The morning streets of the Medina reek of Cilantro. The city sleeps well past 9:30. It is much colder in the shadows than I ever thought Africa could get, but the sun breaths a warm breath over half of the city. The people here are more or less disinterested in anything more than a brief stare when we walk by. Many young men try and sell us Hash, a premium version of marijuana, but when we reply with “we don’t smoke” they seem to understand and accept by leaving us alone.
Supposedly this is a world renowned city for it’s hash. For this reason, we are accompanied with only hippies at our hostel (my least favorite group of travelers). You know the kind that wear tank tops to a country that is predominately Muslim. Which just furthers the case that the trend of being culturally informed runs only as deep as is fun. It’s fun to get dread locks, wear baggy pants, and smoke hash, but not fun to cover up your top in 100 degree heat, so we will kindly skip that part of the culture.
Meanwhile, we were sitting on a large rock halfway up a hillside overlooking the Medina and a local man comes down the path. He fervently spits at us from point blank range. Shocked, I let him pass, as some of his filth showers my wrist. I look at Erin, completely covered from head to toe with clothing, specifically to avoid this very situation, to see if she is covered with his insulting putrescence. Apparently the man had about as much spitting power as I do, because she was dry.
As he progressed down the path, three other tourists made their way up, a guy and two girls who were showing considerably more skin than Erin. This was going to be interesting. The man stomps a huge half circle to get around the threesome. In observing his motor skills, I deduce that he is most likely a junkie.
I’ve been spat on before, but not once more than I’ve spat myself. Yes, that does mean that if someone spits on me, they have always got it back. But this was Islamic Africa, and I was more than a little afraid of being stoned in the streets for “speaking ill of Allah”.(so says the local covered in retaliatory filth)
I was considering my options. I could try and fight the guy, but I thought it much more easy to toss him off the cliff (we were on a cliff). Good thing all of those thoughts came after the guy was gone. Good thing I was just shocked. Good thing a nominal amount got on me and none on Erin. I hate cliff tossings.
As if the balance were watching over us, within a few minutes, my impression of Moroccans was tipped back with a man who was very warm and welcoming. He approached us when we got to the top of the hill with warmth. “You are American? Welcome! Welcome to my city! Welcome to Morocco! I very much like your people! A few of them teach at the our local school. I am going back to my village. Would you like to come back and smoke hash with me?” In a soft voice. Well, it IS Africa and you Do have to always be selling to survive 🙂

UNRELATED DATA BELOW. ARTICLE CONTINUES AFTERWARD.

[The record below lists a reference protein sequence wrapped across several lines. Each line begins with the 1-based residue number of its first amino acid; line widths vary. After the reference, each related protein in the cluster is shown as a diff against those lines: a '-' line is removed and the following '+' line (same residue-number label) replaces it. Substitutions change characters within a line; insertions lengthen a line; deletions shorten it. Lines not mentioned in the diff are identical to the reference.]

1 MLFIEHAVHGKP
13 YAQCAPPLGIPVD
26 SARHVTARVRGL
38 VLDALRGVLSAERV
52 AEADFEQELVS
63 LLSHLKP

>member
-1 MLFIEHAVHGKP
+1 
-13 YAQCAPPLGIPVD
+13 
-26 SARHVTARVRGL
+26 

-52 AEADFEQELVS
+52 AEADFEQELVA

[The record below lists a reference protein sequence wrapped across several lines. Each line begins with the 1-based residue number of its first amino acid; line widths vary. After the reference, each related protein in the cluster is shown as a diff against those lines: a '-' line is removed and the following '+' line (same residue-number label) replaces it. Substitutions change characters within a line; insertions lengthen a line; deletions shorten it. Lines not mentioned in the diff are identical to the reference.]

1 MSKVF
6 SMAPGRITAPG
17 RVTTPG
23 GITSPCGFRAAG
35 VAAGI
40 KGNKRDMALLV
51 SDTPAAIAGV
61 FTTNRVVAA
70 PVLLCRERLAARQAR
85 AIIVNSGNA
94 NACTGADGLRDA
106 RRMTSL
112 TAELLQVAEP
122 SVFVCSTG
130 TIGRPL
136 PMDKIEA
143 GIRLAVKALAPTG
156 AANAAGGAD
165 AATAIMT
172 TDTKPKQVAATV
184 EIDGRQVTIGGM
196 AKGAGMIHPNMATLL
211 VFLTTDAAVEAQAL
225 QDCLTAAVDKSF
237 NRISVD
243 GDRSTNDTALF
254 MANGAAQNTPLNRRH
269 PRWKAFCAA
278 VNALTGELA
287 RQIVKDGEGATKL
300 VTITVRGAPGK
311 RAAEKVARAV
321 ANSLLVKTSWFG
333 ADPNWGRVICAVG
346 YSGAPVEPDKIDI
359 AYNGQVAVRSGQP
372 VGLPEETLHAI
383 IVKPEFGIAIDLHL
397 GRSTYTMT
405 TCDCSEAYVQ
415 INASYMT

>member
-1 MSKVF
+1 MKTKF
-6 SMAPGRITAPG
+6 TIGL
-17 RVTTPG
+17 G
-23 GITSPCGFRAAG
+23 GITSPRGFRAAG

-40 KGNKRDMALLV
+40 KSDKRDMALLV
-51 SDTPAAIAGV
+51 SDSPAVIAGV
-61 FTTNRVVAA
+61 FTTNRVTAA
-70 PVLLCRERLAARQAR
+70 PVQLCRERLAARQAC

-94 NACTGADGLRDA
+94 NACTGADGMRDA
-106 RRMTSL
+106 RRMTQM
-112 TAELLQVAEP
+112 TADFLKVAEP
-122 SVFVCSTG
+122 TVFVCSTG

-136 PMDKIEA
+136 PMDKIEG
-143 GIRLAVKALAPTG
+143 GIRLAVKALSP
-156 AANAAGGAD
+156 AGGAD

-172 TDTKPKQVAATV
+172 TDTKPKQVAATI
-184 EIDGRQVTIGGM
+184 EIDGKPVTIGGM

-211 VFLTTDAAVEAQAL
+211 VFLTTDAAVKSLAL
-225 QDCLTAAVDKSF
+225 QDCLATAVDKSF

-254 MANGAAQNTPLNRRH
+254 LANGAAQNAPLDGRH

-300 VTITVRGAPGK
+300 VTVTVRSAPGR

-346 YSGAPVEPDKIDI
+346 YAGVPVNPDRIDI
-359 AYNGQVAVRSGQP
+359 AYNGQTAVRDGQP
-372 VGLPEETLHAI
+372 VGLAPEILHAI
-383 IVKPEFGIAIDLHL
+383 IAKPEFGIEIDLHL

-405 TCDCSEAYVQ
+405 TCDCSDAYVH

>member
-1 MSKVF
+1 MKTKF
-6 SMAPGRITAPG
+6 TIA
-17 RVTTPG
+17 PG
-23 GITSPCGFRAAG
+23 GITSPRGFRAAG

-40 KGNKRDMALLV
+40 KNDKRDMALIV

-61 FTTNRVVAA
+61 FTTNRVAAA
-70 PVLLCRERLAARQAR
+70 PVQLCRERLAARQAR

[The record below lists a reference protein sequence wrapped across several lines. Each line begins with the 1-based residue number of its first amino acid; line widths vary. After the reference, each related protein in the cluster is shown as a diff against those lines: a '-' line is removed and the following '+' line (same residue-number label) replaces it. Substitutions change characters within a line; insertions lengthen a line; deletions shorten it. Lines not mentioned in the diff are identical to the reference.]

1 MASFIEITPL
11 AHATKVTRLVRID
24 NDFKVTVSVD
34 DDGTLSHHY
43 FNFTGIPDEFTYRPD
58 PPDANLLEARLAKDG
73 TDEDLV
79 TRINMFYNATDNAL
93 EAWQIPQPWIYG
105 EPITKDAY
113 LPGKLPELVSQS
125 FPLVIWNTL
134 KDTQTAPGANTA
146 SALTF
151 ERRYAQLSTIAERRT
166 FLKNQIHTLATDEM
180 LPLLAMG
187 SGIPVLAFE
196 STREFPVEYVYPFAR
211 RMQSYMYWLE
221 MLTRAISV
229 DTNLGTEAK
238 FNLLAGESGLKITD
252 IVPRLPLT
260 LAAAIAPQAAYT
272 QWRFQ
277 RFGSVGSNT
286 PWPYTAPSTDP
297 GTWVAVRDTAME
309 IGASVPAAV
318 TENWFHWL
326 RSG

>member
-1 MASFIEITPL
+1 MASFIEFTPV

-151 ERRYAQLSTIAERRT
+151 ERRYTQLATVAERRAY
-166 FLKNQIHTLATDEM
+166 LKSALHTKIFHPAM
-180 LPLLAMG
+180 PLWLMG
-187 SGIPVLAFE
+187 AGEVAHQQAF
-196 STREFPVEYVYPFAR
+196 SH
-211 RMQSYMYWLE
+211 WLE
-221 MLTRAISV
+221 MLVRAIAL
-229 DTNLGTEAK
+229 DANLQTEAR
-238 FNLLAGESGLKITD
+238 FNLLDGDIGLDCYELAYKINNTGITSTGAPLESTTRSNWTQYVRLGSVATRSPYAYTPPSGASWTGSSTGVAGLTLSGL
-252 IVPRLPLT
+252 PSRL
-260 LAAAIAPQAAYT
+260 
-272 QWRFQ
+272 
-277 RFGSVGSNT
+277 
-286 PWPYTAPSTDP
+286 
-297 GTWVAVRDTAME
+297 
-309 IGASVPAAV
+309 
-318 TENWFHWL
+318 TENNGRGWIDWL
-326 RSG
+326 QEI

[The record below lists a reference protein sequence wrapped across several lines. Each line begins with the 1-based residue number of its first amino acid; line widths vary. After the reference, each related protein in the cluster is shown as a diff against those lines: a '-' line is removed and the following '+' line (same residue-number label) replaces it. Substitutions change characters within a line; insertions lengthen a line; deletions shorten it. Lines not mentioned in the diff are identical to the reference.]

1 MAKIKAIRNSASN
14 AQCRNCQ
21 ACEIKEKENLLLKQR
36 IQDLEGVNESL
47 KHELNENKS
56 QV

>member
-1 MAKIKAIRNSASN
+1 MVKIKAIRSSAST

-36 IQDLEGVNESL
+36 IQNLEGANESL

The primary language that is spoken here is Arabic, but if you know French, you can get by just fine. And if you are trying to buy something, you can speak just about anything and the seller will know enough of your language to barter with you! Moroccans are well known for sneaking up behind you to listen to which language you are speaking and then pop out with that same language to try and sell you something.
When we first got off the bus, loaded with our backpacks, we were sitting ducks for people who wanted to sell us things. One guy just wanted to help us find a hostel (and sell us hash every few minutes). He walked us strait to a good hostel and then asked for some money for his trouble. Considering how impossible it would have been to find without his help, we were happy to pay the price of half a euro.
We were tired from all the travel (a 1.5 hour ferry across the tip of Spain to the Tip of Africa and then a 5 hour bus ride to a nicer town than just a border town), but it was time to find some food. We went to a restaurant that had chickens roasting in the window and had a local dish. It was a bowl of rice, chicken, vegetables, green olives, and a prune, oh and French fries. It was amazing to see how reckless they were with their ingredients. After we went to a bakery that also doubled as a juice bar. For 1 euro I had something called Zaazaa. It was a milk shake with banana, apples, peanuts, and lets not forget the custard and avocado. Believe it or not, it was amazing!
The next day I made it a point to just have some of the chicken that was roasting in the window and it was beautifully doused in a fantastic floury of spices. It beat Nando’s (remember? From New Zealand?) We also went to a sandwich place for lunch that was completely in Arabic, luckily we could just point at the raw meat of choice and watch them cook it up along with a paste made of tomatoes, onions, and cilantro that was grilled into a goo. The shop owner then tore all the inner whites from a French role and filled it with what came off the grill. This, along with minced onions, pickles, peppers, and a squirt of secret sauce made for a brilliant Moroccan sandwich.
Chef Chaouen is the first stop on my Moroccan adventure and so far I am impressed with the food. I have mixed views of the people, and am adjusting to third world living standards, but my wallet is happy. The bus ride was only 4 euro and this was a private bus company. If we take a public bus, it is said to be even much more cheap, but we are likely to not have a seat (for 4 hours) and be holding our new friends chicken on our shoulder. Accommodation was 4.5 euros per person per night (as compared with 15 the night before in Spain).
Just the same as going to China from Japan, Morocco will take some getting used to, but I have high hopes in the local spirit. I can’t believe I’m in Africa!